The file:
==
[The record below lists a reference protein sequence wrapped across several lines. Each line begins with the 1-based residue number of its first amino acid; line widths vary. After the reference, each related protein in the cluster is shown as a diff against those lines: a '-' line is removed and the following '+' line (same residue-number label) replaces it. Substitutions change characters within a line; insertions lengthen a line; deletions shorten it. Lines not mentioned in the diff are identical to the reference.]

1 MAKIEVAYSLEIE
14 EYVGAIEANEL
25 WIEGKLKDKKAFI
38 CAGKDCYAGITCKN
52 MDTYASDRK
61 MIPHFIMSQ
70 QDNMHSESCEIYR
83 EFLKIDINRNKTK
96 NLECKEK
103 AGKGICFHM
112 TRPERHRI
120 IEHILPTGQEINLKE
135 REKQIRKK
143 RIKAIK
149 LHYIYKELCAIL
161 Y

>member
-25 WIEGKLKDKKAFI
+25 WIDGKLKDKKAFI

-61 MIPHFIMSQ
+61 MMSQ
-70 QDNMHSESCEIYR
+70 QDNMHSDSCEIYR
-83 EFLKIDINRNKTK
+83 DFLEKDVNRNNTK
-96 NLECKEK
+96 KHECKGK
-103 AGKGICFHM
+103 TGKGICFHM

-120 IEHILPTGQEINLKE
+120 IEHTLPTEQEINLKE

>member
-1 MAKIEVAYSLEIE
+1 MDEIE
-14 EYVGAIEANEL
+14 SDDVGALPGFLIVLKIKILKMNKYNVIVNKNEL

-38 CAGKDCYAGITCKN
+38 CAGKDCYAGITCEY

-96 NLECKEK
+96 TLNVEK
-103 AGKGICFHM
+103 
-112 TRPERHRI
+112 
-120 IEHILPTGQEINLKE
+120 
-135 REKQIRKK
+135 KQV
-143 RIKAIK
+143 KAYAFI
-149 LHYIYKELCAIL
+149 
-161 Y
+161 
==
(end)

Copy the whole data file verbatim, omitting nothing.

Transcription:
[The record below lists a reference protein sequence wrapped across several lines. Each line begins with the 1-based residue number of its first amino acid; line widths vary. After the reference, each related protein in the cluster is shown as a diff against those lines: a '-' line is removed and the following '+' line (same residue-number label) replaces it. Substitutions change characters within a line; insertions lengthen a line; deletions shorten it. Lines not mentioned in the diff are identical to the reference.]

1 MAKIEVAYSLEIE
14 EYVGAIEANEL
25 WIEGKLKDKKAFI
38 CAGKDCYAGITCKN
52 MDTYASDRK
61 MIPHFIMSQ
70 QDNMHSESCEIYR
83 EFLKIDINRNKTK
96 NLECKEK
103 AGKGICFHM
112 TRPERHRI
120 IEHILPTGQEINLKE
135 REKQIRKK
143 RIKAIK
149 LHYIYKELCAIL
161 Y

>member
-25 WIEGKLKDKKAFI
+25 WIDGKLKDKKAFI

-61 MIPHFIMSQ
+61 MMSQ
-70 QDNMHSESCEIYR
+70 QDNMHSDSCEIYR
-83 EFLKIDINRNKTK
+83 DFLEKDVNRNNTK
-96 NLECKEK
+96 KHECKGK
-103 AGKGICFHM
+103 TGKGICFHM

-120 IEHILPTGQEINLKE
+120 IEHTLPTEQEINLKE

>member
-1 MAKIEVAYSLEIE
+1 MDEIE
-14 EYVGAIEANEL
+14 SDDVGALPGFLIVLKIKILKMNKYNVIVNKNEL

-38 CAGKDCYAGITCKN
+38 CAGKDCYAGITCEY

-96 NLECKEK
+96 TLNVEK
-103 AGKGICFHM
+103 
-112 TRPERHRI
+112 
-120 IEHILPTGQEINLKE
+120 
-135 REKQIRKK
+135 KQV
-143 RIKAIK
+143 KAYAFI
-149 LHYIYKELCAIL
+149 
-161 Y
+161 